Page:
Grosshauser was invited to the small southeast African nation of Malawi as part of Project WET’s involvement in a larger project called Read Malawi!—a multi-year, USAID-funded effort to promote literacy in a nation in which nearly four in 10 people cannot read. He was chosen to teach Malawian artists how to create engaging, child-friendly material for use in the literacy campaign. It was his first trip to Africa, but he had no time for culture shock.
“What I found right away was that I had a lot in common with the illustrators. We’re all used to tight deadlines, and we all hate revisions,” he laughs. “Really, though, the human condition is the same all over, and since we were all illustrators, we could relate to each other.”
That’s not to say that he didn’t have to make some attitude adjustments.
“There is a tremendous difference in conditions,” he explains. “There would be times when I would be trying to teach and the power would go out. I had to remember to be flexible. If we didn’t have power, for example, we could work on sketching. I never knew what the day would bring.”
While it was Grosshauser’s first time in Africa, his lively, colorful illustrations—many of them depicting African life—have been on the continent for some time. Project WET’s partnership with the United States Agency for International Development (USAID) has allowed three Project WET Kids in Discovery series (KIDs) booklets that he illustrated—Healthy Water, Healthy Habits, Healthy People, Discover the Nile River, and Water is Life—to be distributed in 15 countries in sub-Saharan Africa. But Grosshauser would be the first to say that drawing the Africa of photos and his imagination is a far different experience than being on the ground, working directly with locals to draw similarly engaging illustrations.
“The guys I was working with have amazing artistic skills. Their drawing is just beautiful,” Grosshauser enthuses. “But they don’t have much to work with. They had these cheap paints—the kind we would buy here at a discount store—and that made it so much harder for them to work.”
The difficulty is compounded by the lack of available technology for artists. Grosshauser does most of his work on computers, an innovation that allows him to “do 10 times as much” as when he works the old-fashioned way.
“In general, what they are doing is so much more difficult than working on a computer,” he says.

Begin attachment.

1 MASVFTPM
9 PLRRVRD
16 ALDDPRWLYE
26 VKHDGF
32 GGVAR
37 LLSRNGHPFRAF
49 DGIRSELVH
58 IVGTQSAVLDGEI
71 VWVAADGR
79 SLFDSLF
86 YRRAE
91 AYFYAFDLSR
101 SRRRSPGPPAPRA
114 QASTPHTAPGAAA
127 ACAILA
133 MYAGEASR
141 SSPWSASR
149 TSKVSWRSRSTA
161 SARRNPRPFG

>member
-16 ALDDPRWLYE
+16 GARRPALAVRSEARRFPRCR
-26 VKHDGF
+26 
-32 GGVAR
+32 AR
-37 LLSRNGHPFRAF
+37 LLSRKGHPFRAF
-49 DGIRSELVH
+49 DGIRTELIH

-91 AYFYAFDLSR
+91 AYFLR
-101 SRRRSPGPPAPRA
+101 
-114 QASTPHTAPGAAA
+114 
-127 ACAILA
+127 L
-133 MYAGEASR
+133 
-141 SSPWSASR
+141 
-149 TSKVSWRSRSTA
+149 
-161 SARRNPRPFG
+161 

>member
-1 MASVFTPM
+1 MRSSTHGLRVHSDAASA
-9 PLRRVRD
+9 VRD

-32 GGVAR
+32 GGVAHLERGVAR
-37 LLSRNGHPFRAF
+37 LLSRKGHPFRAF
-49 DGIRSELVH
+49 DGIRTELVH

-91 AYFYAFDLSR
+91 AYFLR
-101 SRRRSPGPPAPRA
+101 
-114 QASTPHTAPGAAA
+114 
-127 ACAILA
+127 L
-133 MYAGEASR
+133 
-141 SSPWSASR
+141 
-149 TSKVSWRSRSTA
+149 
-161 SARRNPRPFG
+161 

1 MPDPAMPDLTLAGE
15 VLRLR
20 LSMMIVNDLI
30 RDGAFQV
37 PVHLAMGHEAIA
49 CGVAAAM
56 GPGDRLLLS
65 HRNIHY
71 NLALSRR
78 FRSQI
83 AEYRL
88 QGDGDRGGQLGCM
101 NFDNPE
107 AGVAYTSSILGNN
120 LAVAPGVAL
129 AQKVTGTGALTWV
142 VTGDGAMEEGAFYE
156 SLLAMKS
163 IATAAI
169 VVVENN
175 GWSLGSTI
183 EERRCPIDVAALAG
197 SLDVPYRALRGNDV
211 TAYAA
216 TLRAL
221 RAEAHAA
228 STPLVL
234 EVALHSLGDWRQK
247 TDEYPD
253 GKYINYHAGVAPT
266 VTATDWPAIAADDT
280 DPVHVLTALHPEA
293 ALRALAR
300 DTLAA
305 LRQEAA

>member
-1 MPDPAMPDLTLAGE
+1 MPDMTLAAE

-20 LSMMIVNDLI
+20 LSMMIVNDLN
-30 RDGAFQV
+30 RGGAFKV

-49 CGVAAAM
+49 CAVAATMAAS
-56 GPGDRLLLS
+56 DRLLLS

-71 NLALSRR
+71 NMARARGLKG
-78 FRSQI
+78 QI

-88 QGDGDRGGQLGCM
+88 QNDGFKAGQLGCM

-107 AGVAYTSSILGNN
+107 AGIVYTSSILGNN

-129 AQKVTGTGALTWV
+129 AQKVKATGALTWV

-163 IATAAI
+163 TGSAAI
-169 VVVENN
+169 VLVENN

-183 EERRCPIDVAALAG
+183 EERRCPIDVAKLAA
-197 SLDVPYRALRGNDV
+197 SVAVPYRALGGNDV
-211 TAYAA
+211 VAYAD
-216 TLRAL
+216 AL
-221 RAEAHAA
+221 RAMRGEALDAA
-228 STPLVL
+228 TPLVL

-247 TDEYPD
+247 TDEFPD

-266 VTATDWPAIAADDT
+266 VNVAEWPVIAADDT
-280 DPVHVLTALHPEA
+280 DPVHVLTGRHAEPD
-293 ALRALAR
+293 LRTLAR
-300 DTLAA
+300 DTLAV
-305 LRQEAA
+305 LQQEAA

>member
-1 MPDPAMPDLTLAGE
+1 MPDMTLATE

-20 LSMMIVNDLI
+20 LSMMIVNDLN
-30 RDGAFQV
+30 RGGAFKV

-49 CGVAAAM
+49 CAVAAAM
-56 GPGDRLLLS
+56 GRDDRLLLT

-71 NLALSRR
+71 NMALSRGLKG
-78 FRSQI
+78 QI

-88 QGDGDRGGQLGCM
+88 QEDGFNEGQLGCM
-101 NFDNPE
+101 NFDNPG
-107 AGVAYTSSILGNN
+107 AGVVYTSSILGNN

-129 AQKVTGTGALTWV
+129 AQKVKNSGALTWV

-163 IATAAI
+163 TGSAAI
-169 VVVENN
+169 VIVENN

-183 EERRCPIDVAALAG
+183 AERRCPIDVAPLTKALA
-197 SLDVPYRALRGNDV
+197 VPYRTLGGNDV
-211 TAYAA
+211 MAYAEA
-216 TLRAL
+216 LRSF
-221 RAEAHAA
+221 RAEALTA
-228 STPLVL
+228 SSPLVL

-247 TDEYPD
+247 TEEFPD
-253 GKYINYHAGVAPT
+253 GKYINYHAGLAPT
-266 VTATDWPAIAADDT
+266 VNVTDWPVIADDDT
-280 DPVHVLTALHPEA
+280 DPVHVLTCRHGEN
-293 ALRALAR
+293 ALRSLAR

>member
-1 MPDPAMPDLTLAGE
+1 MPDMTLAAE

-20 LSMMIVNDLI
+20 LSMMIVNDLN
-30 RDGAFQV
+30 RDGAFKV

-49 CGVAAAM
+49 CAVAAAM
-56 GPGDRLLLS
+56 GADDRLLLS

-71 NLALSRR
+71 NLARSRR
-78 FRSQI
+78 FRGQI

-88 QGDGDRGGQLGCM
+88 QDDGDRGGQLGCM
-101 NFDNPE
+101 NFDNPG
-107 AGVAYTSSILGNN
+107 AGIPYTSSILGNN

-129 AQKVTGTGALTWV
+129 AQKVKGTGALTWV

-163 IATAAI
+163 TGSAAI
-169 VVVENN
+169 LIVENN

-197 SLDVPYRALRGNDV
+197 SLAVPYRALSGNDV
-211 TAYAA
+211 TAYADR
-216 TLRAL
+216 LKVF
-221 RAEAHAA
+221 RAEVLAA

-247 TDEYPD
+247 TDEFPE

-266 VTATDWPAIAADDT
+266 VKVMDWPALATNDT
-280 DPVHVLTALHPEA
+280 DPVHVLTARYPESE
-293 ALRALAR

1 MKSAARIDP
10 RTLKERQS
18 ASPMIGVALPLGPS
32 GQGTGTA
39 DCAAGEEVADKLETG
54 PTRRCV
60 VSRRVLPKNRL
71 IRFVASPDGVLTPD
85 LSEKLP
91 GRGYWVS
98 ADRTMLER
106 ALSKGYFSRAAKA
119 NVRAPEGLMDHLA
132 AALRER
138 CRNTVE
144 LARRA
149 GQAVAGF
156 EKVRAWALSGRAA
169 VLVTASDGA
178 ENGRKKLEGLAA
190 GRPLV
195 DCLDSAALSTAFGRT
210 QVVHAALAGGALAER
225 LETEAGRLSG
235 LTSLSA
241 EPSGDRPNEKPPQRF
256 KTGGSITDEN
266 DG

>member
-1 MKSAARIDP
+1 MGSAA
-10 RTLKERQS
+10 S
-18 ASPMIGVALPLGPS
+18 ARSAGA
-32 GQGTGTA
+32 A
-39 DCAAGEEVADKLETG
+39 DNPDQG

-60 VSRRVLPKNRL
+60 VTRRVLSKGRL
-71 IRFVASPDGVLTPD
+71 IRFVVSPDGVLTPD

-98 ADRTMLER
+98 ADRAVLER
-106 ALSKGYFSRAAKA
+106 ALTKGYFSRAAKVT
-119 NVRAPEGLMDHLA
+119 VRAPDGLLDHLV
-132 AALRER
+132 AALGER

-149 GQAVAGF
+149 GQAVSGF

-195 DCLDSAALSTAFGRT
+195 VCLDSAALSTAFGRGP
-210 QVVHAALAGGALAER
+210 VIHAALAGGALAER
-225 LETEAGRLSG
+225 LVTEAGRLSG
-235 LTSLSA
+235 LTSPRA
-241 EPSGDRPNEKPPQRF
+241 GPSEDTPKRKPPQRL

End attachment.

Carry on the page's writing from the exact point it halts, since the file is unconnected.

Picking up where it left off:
In the hope that technology will be made available to the illustrators with whom he worked, Grosshauser did spend time teaching them computer illustration basics to allow them to move forward—when and if such a time comes. He’s trying to make sure that will be sooner rather than later.
“Now that I’m back (in the United States), I’ve been keeping in touch with the illustrators, and we’re working on some fundraising to try to get them laptops and basic software,” he says. “A laptop would be really ideal because it would allow for a battery backup in case the power goes out.”
Heath Kathewera is one of the illustrators who worked with Peter during the weeklong training, and he is a firm believer in technology—and in Peter’s skills as an artist and teacher.
“We believe it’s a must these days that every illustrator is able to use a computer in their work,” Kathewera said in an email. “And we have found Peter just the right person who can help us achieve this goal.”
Kathewera also indicated that Grosshauser did more than just take note of the less-than-ideal art supplies the Malawian illustrators were working with—he also improved them with his own stock.
“Peter brought his own personal art materials that he freely gave us,” Kathewera said. “They are of very good quality unlike those that we are able to purchase here in Malawi. The materials he brought like water colors and brushes, just to mention some, are helping us a lot in the Read Malawi project.”
Project WET Senior Vice President John Etgen—who accompanied Grosshauser on the trip and watched some of the training in action—confirms that Read Malawi! project leaders have already noted a positive change in the artwork that local illustrators are submitting.
“Within the project, we have been told that they are already seeing differences in illustrations from those that they received in the first round,” Etgen says. “Through Peter’s efforts, the illustrators are working in a more effective way.”
This process is somewhat different from what Project WET normally does, he adds.
“We do a lot of training and raising awareness around water, but this kind of skills training and capacity building is new for us,” Etgen explains. “Peter’s training and the application of technology to art really has amazing possibilities for these illustrators to build their careers long beyond this project.”
In addition to his work training illustrators, Grosshauser also worked on four Project WET posters that will be used within the Read Malawi! effort, highlighting the program’s ultimate goal: helping more Malawian children learn to read.
That is why Etgen is quick to note that Grosshauser’s training will not only impact the skills and abilities of the illustrators but also the prospects of Malawian children.
“The real goal of this project is the improved literacy of kids in Malawi—and especially for them to understand that there are connections to water, which is where Project WET comes in,” he says. “Water connects us all.”